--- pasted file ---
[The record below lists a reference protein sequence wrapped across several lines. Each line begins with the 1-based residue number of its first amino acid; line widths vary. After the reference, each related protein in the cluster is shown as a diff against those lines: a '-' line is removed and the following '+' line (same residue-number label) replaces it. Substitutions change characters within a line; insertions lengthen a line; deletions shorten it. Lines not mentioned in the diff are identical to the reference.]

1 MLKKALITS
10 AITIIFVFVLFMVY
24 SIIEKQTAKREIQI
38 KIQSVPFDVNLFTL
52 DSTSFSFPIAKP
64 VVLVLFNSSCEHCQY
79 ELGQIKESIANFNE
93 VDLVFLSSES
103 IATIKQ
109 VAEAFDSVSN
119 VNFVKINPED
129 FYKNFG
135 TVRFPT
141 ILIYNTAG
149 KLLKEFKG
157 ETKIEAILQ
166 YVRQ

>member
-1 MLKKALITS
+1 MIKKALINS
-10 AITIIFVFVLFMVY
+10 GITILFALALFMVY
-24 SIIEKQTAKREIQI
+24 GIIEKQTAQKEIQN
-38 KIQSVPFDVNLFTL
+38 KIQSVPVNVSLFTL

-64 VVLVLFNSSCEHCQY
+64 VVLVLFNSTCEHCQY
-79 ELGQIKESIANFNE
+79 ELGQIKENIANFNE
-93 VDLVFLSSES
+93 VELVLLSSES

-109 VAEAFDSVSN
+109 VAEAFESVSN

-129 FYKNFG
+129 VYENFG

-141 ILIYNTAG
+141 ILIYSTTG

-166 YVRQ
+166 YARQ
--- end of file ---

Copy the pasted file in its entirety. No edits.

[The record below lists a reference protein sequence wrapped across several lines. Each line begins with the 1-based residue number of its first amino acid; line widths vary. After the reference, each related protein in the cluster is shown as a diff against those lines: a '-' line is removed and the following '+' line (same residue-number label) replaces it. Substitutions change characters within a line; insertions lengthen a line; deletions shorten it. Lines not mentioned in the diff are identical to the reference.]

1 MLKKALITS
10 AITIIFVFVLFMVY
24 SIIEKQTAKREIQI
38 KIQSVPFDVNLFTL
52 DSTSFSFPIAKP
64 VVLVLFNSSCEHCQY
79 ELGQIKESIANFNE
93 VDLVFLSSES
103 IATIKQ
109 VAEAFDSVSN
119 VNFVKINPED
129 FYKNFG
135 TVRFPT
141 ILIYNTAG
149 KLLKEFKG
157 ETKIEAILQ
166 YVRQ

>member
-1 MLKKALITS
+1 MIKKALINS
-10 AITIIFVFVLFMVY
+10 GITILFALALFMVY
-24 SIIEKQTAKREIQI
+24 GIIEKQTAQKEIQN
-38 KIQSVPFDVNLFTL
+38 KIQSVPVNVSLFTL

-64 VVLVLFNSSCEHCQY
+64 VVLVLFNSTCEHCQY
-79 ELGQIKESIANFNE
+79 ELGQIKENIANFNE
-93 VDLVFLSSES
+93 VELVLLSSES

-109 VAEAFDSVSN
+109 VAEAFESVSN

-129 FYKNFG
+129 VYENFG

-141 ILIYNTAG
+141 ILIYSTTG

-166 YVRQ
+166 YARQ